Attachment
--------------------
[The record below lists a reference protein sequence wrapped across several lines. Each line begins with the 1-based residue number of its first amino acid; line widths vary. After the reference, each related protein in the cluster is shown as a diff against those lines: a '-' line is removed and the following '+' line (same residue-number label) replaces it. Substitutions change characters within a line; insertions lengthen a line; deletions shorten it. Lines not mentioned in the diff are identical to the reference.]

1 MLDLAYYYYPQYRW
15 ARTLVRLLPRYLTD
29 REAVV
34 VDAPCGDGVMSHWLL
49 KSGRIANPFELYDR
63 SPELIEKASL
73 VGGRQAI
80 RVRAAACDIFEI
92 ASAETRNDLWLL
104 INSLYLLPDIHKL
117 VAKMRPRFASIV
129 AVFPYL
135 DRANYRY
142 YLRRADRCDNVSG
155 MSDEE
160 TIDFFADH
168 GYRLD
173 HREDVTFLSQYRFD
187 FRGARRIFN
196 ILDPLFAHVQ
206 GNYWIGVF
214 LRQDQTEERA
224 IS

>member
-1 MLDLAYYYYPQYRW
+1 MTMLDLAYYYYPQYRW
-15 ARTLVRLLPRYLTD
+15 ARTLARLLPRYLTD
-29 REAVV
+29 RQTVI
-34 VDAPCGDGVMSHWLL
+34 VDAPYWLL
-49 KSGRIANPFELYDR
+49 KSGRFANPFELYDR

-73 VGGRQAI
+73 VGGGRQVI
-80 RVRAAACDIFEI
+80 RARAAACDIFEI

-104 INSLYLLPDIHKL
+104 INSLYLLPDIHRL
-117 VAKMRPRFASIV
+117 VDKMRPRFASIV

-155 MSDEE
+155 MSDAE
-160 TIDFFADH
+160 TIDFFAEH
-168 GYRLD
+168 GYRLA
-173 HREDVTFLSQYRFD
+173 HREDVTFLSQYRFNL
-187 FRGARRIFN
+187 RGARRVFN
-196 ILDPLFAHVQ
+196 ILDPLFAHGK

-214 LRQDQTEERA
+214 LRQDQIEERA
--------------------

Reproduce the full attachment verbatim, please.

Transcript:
[The record below lists a reference protein sequence wrapped across several lines. Each line begins with the 1-based residue number of its first amino acid; line widths vary. After the reference, each related protein in the cluster is shown as a diff against those lines: a '-' line is removed and the following '+' line (same residue-number label) replaces it. Substitutions change characters within a line; insertions lengthen a line; deletions shorten it. Lines not mentioned in the diff are identical to the reference.]

1 MLDLAYYYYPQYRW
15 ARTLVRLLPRYLTD
29 REAVV
34 VDAPCGDGVMSHWLL
49 KSGRIANPFELYDR
63 SPELIEKASL
73 VGGRQAI
80 RVRAAACDIFEI
92 ASAETRNDLWLL
104 INSLYLLPDIHKL
117 VAKMRPRFASIV
129 AVFPYL
135 DRANYRY
142 YLRRADRCDNVSG
155 MSDEE
160 TIDFFADH
168 GYRLD
173 HREDVTFLSQYRFD
187 FRGARRIFN
196 ILDPLFAHVQ
206 GNYWIGVF
214 LRQDQTEERA
224 IS

>member
-1 MLDLAYYYYPQYRW
+1 MTMLDLAYYYYPQYRW
-15 ARTLVRLLPRYLTD
+15 ARTLARLLPRYLTD
-29 REAVV
+29 RQTVI
-34 VDAPCGDGVMSHWLL
+34 VDAPYWLL
-49 KSGRIANPFELYDR
+49 KSGRFANPFELYDR

-73 VGGRQAI
+73 VGGGRQVI
-80 RVRAAACDIFEI
+80 RARAAACDIFEI

-104 INSLYLLPDIHKL
+104 INSLYLLPDIHRL
-117 VAKMRPRFASIV
+117 VDKMRPRFASIV

-155 MSDEE
+155 MSDAE
-160 TIDFFADH
+160 TIDFFAEH
-168 GYRLD
+168 GYRLA
-173 HREDVTFLSQYRFD
+173 HREDVTFLSQYRFNL
-187 FRGARRIFN
+187 RGARRVFN
-196 ILDPLFAHVQ
+196 ILDPLFAHGK

-214 LRQDQTEERA
+214 LRQDQIEERA